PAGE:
How journalists can protect themselves against the “snooper’s charter”

Since the passing of the Investigatory Powers Act (IPA) in November 2016, journalists in the UK have found themselves in unchartered territory.

Speaking at news:rewired today, Silkie Carlo, technology policy officer at independent human rights organisation Liberty, painted a bleak picture of journalists’ security following the Snowden revelations and the passing of the IPA.

How scared should journalists be of the IPA?

In short: very, said Carlo. The IPA is the most comprehensive surveillance act in any western democracy.

The IPA, also known as the “snooper’s charter”, allows the British government to gain access to people’s “communications data”, which include: location data (where the user is), Internet history, usernames and passwords, billing data, physical addresses and items within the content of an email. 

It also allows the government and members of the security apparatus to monitor and listen to what a user is doing on his or her device, and take control of a device to modify and operate its webcam, microphone and items contained inside.

“If authorities wanted to hack your machine, they’re going to do it,” Carlo said. “And you’re not going to know about it.”

Carlo reminded the audience of a few horror stories before the IPA was passed: members of GCHQ visiting the Guardian’s offices to destroy hard drives containing documents leaked by Edward Snowden; officials at Heathrow Airport detaining and interrogating David Miranda (the partner of former Guardian journalist Glenn Greenwald) under the Terrorism Act; and police seizing the laptop of BBC Newsnight reporter Secunder Kermani to read communications between the journalist and a source who had publicly identified himself as a member of the self-styled Islamic State.

With the IPA in place, it seems as though the government’s powers will continue to grow, she said.

“Journalists have to be aware that if they are doing any stories that could be of interest to the police or the security agencies, they do face a real risk of being intercepted,” thanks to the government’s expanded powers under the IPA, Carlo told last August.

Speaking at news:rewired, she offered some tips on how journalists should protect themselves against hacks and interceptions.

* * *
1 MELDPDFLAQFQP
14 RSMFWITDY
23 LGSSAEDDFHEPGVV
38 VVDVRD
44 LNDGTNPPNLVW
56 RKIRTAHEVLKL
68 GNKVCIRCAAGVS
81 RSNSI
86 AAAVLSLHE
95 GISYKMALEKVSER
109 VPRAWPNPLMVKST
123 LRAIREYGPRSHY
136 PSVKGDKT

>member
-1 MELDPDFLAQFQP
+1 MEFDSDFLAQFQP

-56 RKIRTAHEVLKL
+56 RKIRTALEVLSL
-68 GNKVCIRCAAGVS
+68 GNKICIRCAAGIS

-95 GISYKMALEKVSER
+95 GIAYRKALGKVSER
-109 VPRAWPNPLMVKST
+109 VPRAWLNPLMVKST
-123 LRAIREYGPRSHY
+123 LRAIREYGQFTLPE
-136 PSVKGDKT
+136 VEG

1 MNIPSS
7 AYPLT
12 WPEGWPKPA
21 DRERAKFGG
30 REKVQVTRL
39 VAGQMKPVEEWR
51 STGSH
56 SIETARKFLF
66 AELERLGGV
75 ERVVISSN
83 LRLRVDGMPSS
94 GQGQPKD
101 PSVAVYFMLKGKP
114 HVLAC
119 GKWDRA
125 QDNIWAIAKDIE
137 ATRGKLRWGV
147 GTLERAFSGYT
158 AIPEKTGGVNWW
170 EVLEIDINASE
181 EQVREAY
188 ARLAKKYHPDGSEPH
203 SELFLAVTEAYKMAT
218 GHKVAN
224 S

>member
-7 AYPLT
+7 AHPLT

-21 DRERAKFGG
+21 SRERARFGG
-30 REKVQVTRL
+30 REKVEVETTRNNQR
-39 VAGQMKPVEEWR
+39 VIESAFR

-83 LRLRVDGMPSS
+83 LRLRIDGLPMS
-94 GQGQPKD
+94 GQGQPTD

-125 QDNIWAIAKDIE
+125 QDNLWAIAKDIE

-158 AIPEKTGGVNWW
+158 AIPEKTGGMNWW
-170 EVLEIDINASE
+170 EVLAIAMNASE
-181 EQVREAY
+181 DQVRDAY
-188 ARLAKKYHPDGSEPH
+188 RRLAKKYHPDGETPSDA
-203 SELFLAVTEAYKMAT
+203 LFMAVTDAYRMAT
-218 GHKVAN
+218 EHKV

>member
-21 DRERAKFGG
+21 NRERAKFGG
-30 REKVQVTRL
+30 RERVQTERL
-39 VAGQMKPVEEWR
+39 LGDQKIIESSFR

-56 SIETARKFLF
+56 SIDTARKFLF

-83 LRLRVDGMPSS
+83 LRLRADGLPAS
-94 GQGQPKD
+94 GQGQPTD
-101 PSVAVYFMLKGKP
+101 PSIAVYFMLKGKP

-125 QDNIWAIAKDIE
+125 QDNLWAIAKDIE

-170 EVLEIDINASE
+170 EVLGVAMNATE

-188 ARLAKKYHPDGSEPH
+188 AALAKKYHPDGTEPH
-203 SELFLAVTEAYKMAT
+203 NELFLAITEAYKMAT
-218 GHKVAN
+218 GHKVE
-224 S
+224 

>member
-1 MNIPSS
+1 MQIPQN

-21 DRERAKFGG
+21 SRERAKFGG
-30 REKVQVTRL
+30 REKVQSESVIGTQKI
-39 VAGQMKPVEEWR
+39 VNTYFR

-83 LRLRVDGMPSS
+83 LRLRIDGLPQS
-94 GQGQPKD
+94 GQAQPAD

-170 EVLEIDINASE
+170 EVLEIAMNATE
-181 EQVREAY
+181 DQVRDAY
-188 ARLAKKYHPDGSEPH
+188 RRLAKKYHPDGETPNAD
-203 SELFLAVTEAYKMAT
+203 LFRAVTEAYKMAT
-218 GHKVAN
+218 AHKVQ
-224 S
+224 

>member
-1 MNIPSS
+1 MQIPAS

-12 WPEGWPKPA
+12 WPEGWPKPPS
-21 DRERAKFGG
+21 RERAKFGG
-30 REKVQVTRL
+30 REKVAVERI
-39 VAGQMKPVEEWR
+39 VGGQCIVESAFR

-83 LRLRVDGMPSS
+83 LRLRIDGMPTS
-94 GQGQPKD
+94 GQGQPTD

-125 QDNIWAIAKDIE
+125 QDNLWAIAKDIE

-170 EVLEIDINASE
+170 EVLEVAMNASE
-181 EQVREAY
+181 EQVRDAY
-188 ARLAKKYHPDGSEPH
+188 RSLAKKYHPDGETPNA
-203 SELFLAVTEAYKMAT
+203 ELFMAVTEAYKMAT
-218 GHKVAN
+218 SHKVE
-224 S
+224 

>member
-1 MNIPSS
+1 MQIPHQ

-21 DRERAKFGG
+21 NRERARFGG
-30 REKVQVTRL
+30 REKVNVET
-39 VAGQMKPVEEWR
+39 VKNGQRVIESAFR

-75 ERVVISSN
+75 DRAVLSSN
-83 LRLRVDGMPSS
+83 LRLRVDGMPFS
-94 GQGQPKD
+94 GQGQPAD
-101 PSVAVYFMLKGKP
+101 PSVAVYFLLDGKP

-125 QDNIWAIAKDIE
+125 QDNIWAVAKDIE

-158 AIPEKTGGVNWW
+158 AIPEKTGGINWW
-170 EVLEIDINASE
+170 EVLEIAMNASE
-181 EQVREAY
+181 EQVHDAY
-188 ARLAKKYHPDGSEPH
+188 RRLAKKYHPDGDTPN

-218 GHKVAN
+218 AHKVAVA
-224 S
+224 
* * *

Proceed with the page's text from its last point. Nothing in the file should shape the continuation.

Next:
Download her security handbook, Information Security for Journalists

The guide, co-authored by Carlo for The Centre for Investigative Journalism and written with freelancers in mind, underlines precautions that journalists should take, such as “threat modelling”. This entails considering who your adversaries or potential attackers could be and what tools might they have. What risks could arise for you, your sources and your colleagues? What defence strategies do you have?

Be vigilant with your WiFi

Never assume that the WiFi you are using – whether at home or in public – is secure, Carlo warned.

Internet providers, such as O2 and TalkTalk, keep records of everything users do online – and the government could easily seize these records under the IPA without users’ knowing. CBD oil and capsules Hemp oil H Drop UK site

It is also crucial that smartphone and laptop users do not leave WiFi on when they travel between WiFi spots as that leaves users open to outside hacks, Carlo noted.

Secure every part of the device you use

Every part of a journalist’s device – from the actual hardware to the operating system, to the encryption middleware, to the application being used – must be kept secure, Carlo said. Every element of a journalist’s toolkit is like a “house of cards”: the moment one security measure falls, everything else will.

She particularly recommended using apps, email servers and Internet browsers with end-to-end encryption, such as Signal, PGP and Tor.

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